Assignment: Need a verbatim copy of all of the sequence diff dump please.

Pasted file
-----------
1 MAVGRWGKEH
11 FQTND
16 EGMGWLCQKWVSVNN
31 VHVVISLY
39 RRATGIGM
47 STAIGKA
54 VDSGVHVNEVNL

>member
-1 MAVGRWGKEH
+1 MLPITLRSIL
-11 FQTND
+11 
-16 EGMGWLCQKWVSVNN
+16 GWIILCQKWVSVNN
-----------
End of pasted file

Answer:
1 MAVGRWGKEH
11 FQTND
16 EGMGWLCQKWVSVNN
31 VHVVISLY
39 RRATGIGM
47 STAIGKA
54 VDSGVHVNEVNL

>member
-1 MAVGRWGKEH
+1 MLPITLRSIL
-11 FQTND
+11 
-16 EGMGWLCQKWVSVNN
+16 GWIILCQKWVSVNN